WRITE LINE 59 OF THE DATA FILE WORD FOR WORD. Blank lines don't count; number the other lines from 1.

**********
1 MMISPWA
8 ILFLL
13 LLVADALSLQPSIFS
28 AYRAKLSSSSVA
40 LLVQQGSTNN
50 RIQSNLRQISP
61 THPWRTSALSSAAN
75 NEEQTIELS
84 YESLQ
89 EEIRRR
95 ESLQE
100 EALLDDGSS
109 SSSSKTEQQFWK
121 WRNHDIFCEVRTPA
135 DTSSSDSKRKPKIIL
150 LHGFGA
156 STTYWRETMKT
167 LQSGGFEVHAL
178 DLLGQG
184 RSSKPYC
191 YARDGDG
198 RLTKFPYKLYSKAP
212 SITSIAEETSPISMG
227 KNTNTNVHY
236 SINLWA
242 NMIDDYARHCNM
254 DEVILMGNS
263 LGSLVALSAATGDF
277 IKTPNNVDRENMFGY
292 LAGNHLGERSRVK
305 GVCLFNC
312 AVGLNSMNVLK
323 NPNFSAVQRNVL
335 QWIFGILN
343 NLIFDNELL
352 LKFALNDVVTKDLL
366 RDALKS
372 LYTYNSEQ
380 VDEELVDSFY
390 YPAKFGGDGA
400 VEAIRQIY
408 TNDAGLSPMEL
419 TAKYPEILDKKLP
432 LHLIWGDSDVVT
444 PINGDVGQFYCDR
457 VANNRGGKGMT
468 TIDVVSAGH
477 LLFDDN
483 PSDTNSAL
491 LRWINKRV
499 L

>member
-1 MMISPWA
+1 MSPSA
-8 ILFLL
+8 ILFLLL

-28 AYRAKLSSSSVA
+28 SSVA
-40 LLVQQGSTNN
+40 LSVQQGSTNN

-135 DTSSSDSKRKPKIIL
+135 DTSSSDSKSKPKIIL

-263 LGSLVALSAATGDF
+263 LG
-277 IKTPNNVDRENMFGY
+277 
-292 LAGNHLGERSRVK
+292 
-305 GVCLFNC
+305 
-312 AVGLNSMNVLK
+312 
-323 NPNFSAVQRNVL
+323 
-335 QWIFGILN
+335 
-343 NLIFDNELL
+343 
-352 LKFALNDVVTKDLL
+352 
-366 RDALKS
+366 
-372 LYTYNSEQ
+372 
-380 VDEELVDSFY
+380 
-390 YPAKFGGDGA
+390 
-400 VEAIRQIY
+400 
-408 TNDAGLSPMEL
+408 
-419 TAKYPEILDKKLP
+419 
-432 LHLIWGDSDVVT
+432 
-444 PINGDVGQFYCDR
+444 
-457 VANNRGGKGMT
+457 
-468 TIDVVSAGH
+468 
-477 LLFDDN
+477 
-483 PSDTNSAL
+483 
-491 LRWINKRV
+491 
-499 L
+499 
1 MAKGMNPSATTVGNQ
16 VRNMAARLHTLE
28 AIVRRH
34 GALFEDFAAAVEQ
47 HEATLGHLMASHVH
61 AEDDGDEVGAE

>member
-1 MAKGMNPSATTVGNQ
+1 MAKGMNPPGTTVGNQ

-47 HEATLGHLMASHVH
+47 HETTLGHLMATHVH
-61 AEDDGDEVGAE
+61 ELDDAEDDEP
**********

-40 LLVQQGSTNN